Results
HRQOL is a multidimensional construct covering physical, emotional, mental, social, and behavioural components of well-being and functioning as subjective perceived by a person depending on the cultural context and value system one is living in. Young carer's problems and needs are well covered by these common domains of HRQOL. Since no specific HRQOL-measures are available to address young carers, a generic one has to be chosen which a) has been created for use in children, b) allows self- and proxy-report, and c) has good psychometric testing results. Comparing four generic measures with currently best published psychometric testing results, items of the KIDSCREEN cover young carer's specific problems most accurate.
Conclusion
The KIDSCREEN questionnaires seems adequate to evaluate the intervention as their items cover young carer's needs and problems most accurate.
doi:10.1186/1471-2458-8-414
PMCID: PMC2625356  PMID: 19091099
7.  A systematic review on the impact of leg ulceration on patients' quality of life 
Background
A systematic review was conducted to analyse journal articles that describe or measure the impact of leg ulceration on patients' quality of life (QoL) in order to improve the content of an educational programme that aims to enhance self-care agency in leg ulcer patients.
Method
Original articles published in English and German between 1990 and 2006 were included if the findings were analysed at the level of patients. Articles were excluded if (1) they investigated the impact of specific treatments or settings on QoL or (2) focused mainly on arterial ulcers or diabetic foot ulcers.
Results
Twenty-four original research articles met the inclusion criteria; 11 studies used a quantitative, 11 studies a qualitative, and 2 used a mixed method approach. The findings were collapsed into 5 core domains. Quantitative studies commonly investigated the parameters of pain, sleep, social isolation, and physical mobility. Patients had significantly more pain, more restrictions regarding social functioning, less vitality, and limitations with respect to emotional roles compared to the respective controls. Other problem areas identified were restrictions in work capacity, recreation, social interaction, psychological well-being, as well as problems caused by treatment regimes. Inconclusive results were obtained regarding pain intensity, physical restrictions, and gender effects.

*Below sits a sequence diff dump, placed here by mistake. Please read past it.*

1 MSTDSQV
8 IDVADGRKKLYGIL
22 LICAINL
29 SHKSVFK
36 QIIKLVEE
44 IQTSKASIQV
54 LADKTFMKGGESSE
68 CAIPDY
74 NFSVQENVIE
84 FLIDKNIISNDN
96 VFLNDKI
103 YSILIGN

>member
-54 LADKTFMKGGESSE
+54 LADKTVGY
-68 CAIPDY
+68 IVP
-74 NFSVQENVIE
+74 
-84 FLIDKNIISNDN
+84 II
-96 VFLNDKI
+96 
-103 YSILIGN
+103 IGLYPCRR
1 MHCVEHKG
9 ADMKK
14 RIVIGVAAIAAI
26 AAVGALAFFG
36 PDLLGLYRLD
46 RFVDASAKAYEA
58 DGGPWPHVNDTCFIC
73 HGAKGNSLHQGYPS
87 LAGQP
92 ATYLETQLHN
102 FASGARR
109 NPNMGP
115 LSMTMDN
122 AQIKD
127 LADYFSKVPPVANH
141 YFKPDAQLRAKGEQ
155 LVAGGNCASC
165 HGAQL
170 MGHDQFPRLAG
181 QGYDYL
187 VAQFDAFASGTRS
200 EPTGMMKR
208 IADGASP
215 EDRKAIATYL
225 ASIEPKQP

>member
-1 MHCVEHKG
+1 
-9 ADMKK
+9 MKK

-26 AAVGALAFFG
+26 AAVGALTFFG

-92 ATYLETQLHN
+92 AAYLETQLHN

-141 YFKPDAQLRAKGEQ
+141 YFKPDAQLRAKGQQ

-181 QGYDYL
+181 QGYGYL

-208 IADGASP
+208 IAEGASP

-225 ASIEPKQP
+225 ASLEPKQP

Limitations
Numerous original studies neither undertook a differentiation of participants by ulcer aetiology nor did they analyse the results according to gender differences.
Conclusion
As leg ulceration has an impact on QoL, national guidelines on the treatment of leg ulceration need to more specifically address these far-ranging effects identified in this review.
doi:10.1186/1477-7525-5-44
PMCID: PMC1947954  PMID: 17651490

Results 1-7 (7)